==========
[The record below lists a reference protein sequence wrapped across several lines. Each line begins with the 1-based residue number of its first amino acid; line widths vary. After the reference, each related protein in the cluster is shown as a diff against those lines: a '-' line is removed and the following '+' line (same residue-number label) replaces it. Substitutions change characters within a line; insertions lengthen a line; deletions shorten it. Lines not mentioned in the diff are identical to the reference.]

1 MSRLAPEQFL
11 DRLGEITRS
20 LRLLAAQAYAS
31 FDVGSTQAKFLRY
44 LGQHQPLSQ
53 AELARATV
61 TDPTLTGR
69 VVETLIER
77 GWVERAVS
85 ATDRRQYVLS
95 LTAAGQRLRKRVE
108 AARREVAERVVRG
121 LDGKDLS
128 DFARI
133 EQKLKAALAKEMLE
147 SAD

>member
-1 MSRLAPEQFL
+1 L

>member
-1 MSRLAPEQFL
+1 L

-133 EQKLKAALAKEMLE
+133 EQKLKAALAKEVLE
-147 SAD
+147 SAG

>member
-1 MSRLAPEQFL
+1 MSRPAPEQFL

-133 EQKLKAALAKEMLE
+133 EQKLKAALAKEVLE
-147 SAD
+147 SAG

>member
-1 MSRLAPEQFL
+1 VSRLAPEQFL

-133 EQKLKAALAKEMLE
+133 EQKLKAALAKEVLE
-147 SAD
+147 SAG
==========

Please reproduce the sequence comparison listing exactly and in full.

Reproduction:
[The record below lists a reference protein sequence wrapped across several lines. Each line begins with the 1-based residue number of its first amino acid; line widths vary. After the reference, each related protein in the cluster is shown as a diff against those lines: a '-' line is removed and the following '+' line (same residue-number label) replaces it. Substitutions change characters within a line; insertions lengthen a line; deletions shorten it. Lines not mentioned in the diff are identical to the reference.]

1 MSRLAPEQFL
11 DRLGEITRS
20 LRLLAAQAYAS
31 FDVGSTQAKFLRY
44 LGQHQPLSQ
53 AELARATV
61 TDPTLTGR
69 VVETLIER
77 GWVERAVS
85 ATDRRQYVLS
95 LTAAGQRLRKRVE
108 AARREVAERVVRG
121 LDGKDLS
128 DFARI
133 EQKLKAALAKEMLE
147 SAD

>member
-1 MSRLAPEQFL
+1 L

>member
-1 MSRLAPEQFL
+1 L

-133 EQKLKAALAKEMLE
+133 EQKLKAALAKEVLE
-147 SAD
+147 SAG

>member
-1 MSRLAPEQFL
+1 MSRPAPEQFL

-133 EQKLKAALAKEMLE
+133 EQKLKAALAKEVLE
-147 SAD
+147 SAG

>member
-1 MSRLAPEQFL
+1 VSRLAPEQFL

-133 EQKLKAALAKEMLE
+133 EQKLKAALAKEVLE
-147 SAD
+147 SAG